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Before he was The Nutty Professor, before he was Dr. Dolittle, and even before he was the Beverly Hills Cop, Eddie Murphy was an SNL comic! From 1981-1984 he entertained us with sketches as... See full summary »
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Kenneth Bowser's series of documentaries looking at Saturday Night Live through the years comes to a close (at least for another 10 years) with this fourth installment. Broadcast before the 35th season - which started in the previous decade - was even over, the interviewees didn't exactly get much time to digest the last decade. As a lot of the material is very recent (and the show has been in a bit of a slump for the last 5 years) there are a lot more groan-worthy clips rather than those that bring a smile of recognition to your lips. Maybe this will be different on watching this again in 5 years time, or by when the next installment comes out (which by my guesstimating should be early January 2020).
SNL came into the 2000s with one cast member standing head and shoulders above all others. This was of course the immensely popular, well respected, star of the show/go-to guy Will Ferrell. Not since the days of Eddie Murphy did the show revolve so much around one person. And after Ferrell left, Lorne Michaels seems to have found it necessary that Will's 'star' status (or go-to-person mantle) be handed over to another cast member. First up in line was Jimmy Fallon, whom it must be said was being geared to being the show heartthrob from the moment he joined the cast. Every opportunity they could find to bring him on as himself was taken. After that, Amy Poehler became the most featured female performer in the history of the show, and now Kirsten Wiig has inherited the unofficial title. The first three get a segment devoted to their greatness in this documentary, while Wiig gets some praise but will probably have to wait until the next one (or her own Best of special).
Naturally there is also a segment on Lorne's other pet project, Tina Fey, who was never much of a sketch performer (though this documentary makes it seem otherwise by prominently featuring a 'children's stripper' sketch that I personally had never seen or heard of before). Fey hit all the right buttons by being coupled with Fallon on Weekend Update, which was a good thing because unlike him she actually reads the papers (Jimmy acknowledges as much). And Lorne has known ever since Chevy Chase's first Update that saying your name on the show is a sure way to greater recognizability (a fact repeated by Poehler). Of course Tina's fame grew even more after she left the show thanks to her resemblance to a certain Governor from Alaska. Everybody who hates Sarah Palin automatically adores Tina's impression of her, first forcing (by her own account) Fey to make a couple of cameos and then hosting SNL with great success (also thanks to Justin Bieber's fans). Of course it wasn't like she had gone far away, writing and shooting 30 Rock in NY and occasionally borrowing costumes, props & old routines from studio 8H. Thanks to these last few appearances, Broadway Video may finally be able to compile enough sketches for a Best of Tina Fey special/DVD release. On the other hand, it would also be funny if they released one that is the complete opposite of the usual fare, consisting of one long Weekend Update compilation occasionally interrupted by short snippets of sketches.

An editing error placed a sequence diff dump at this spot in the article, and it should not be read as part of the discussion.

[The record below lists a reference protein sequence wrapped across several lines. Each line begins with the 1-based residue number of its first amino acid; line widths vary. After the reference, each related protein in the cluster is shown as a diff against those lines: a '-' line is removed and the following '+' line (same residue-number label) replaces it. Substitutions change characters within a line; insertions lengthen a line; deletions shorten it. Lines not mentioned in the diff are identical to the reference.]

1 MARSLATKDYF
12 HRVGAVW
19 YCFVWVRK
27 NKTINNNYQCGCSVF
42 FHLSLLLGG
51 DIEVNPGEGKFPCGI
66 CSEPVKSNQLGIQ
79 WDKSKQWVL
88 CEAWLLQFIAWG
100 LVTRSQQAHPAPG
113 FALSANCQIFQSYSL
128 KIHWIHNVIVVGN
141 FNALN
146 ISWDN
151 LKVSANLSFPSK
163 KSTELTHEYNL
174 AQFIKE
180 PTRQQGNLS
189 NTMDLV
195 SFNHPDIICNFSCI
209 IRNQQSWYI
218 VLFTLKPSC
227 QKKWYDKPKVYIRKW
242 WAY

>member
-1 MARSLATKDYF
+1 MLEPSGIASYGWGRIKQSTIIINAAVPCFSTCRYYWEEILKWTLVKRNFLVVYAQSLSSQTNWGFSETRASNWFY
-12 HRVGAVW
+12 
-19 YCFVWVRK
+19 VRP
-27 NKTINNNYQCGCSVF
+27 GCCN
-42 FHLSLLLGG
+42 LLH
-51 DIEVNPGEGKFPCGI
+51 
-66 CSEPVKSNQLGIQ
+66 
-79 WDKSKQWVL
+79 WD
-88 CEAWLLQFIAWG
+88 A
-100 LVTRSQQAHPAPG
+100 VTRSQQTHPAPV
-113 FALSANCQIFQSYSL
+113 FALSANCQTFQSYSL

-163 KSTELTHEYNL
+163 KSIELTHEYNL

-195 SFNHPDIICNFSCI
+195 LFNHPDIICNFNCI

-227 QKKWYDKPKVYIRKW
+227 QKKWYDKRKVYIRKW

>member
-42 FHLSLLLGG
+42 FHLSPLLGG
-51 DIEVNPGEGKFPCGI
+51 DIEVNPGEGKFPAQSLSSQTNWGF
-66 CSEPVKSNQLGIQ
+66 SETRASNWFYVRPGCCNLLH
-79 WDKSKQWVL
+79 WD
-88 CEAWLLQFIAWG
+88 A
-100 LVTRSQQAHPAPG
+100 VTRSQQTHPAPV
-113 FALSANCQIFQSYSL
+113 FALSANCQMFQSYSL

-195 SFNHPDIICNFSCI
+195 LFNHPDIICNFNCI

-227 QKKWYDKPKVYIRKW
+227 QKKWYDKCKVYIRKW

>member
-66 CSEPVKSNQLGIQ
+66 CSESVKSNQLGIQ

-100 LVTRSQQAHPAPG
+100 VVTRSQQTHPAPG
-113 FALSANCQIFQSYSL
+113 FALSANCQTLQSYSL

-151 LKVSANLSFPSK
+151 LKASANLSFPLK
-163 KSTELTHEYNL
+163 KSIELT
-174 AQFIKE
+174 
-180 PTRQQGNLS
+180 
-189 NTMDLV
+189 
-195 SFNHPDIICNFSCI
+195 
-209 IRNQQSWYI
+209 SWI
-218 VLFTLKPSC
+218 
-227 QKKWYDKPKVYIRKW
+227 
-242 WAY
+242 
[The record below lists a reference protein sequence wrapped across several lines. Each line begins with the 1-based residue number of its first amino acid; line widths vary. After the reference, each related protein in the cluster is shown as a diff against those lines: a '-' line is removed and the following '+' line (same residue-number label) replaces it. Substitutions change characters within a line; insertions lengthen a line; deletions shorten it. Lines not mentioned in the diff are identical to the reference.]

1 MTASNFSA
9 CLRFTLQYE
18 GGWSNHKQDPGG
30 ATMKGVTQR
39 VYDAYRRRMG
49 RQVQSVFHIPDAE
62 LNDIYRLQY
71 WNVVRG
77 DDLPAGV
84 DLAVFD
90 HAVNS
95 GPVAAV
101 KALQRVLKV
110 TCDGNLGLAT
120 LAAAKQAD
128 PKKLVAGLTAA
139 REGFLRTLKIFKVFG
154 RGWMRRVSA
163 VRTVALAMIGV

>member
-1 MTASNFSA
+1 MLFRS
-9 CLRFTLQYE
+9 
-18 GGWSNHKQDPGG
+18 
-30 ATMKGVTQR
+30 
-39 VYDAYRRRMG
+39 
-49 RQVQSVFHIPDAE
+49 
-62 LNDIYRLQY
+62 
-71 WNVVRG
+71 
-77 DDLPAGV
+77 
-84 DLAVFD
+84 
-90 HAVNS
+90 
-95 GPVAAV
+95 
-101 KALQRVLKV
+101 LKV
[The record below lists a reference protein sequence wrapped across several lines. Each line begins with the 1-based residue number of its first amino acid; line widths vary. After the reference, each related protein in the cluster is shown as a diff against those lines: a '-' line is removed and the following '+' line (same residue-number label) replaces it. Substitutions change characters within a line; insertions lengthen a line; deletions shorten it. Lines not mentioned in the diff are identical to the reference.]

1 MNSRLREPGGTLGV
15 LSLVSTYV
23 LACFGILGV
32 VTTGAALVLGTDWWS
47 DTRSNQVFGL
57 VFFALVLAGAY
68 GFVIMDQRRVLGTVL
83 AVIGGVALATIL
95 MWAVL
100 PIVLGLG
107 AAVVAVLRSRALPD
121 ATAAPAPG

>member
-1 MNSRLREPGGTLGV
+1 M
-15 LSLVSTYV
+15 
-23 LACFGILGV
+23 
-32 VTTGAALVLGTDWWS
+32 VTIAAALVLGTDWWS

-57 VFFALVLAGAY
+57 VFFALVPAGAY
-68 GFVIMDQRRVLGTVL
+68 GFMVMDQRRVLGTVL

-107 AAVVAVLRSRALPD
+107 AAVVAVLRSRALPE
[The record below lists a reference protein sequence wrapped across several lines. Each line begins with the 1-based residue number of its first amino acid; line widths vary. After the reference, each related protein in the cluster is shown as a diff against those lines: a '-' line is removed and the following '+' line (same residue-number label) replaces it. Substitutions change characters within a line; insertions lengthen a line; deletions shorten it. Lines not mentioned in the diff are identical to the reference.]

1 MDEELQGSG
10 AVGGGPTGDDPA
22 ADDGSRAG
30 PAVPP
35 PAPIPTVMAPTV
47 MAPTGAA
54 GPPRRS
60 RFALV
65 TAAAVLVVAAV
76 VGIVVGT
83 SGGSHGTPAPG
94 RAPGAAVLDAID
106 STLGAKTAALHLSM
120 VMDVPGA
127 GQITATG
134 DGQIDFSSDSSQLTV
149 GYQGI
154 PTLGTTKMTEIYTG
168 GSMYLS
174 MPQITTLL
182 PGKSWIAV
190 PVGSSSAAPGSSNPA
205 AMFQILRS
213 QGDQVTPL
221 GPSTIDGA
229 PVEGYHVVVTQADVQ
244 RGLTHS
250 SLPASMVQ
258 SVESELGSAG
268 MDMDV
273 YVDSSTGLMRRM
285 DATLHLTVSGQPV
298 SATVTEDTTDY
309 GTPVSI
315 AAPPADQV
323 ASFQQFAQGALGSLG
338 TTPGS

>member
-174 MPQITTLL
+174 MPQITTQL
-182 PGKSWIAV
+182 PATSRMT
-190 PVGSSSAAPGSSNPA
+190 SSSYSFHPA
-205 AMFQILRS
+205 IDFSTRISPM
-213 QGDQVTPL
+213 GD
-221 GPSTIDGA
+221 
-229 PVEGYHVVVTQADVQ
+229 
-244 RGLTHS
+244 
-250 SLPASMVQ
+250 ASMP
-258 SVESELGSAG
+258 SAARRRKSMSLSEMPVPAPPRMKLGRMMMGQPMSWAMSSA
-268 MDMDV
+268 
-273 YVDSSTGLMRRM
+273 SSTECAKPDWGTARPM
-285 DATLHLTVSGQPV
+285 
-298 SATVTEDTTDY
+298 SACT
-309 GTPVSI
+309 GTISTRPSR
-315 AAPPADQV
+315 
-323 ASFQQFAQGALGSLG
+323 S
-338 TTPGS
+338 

There are probably two thing these last ten years of SNL will be remembered for the most. One will be SNL's take on U.S. politics politics, from the Bush/Gore election to 9/11 and the terrorist scare all the way up to Obama, Hillary Clinton and the aforementioned Sarah P. All their cameos are included in this compilation and John McCain even contributes to the interviews. The other memorable part is how SNL went viral online thanks to the Lonely Islands Digital Shorts. At the moment, these are the most popular sketches with (not surprisingly) the internet generation. Andy Samberg and his palls give some background into their working methods, but don't go into the irony of being a big hit on Saturday Night Live with clips that are anything but. Alec Baldwin & Christopher Walken pop up to talk about being a recurring host - which they also did on the SNL in the 90s show. They are joined this time around by Justin Timberlake, who as of this writing is just one appearance away from joining the 5-timers club. His greatest hits on the show have been turning nearly all sketches from his first hosting effort into recurring characters, as well as some of the aforementioned digital shorts.
As usual, not mentioned at all are the cast members who were unceremoniously dumped (or, like Jeff Richard disappeared without explanation mid-season). The most recent controversy (which still fell in the alloted time period) saw Casie Wilson and Michaela Watskin fired in favor of younger, cuter featured players, while Chris Elliots daughter Abby was allowed to stay. Abby also gets to do a few talking head comments in this doc, but these are not accompanied by any of her clips, since apart from a couple of nice little impressions, her sketch appearances have not amounted to much more than 'cute girl in background'. Even the two newest players, Nasim Pedrad & Jenny Slate (who's F-bomb during her first appearance goes unmentioned) have managed to carve out more recurring characters in a shorter time period than miss Elliott (but are not interviewed). Still, a lot can (and no doubt will) happen over the course of the next ten years, so it will be interesting to see how the state of affairs will be by the time 'SNL in the Tens' rolls round. For despite all the criticism the show receives for 'not being as funny as it used to', SNL will go on. I mean really, what else could NBC possibly air in it's time slot?
7 out of 10
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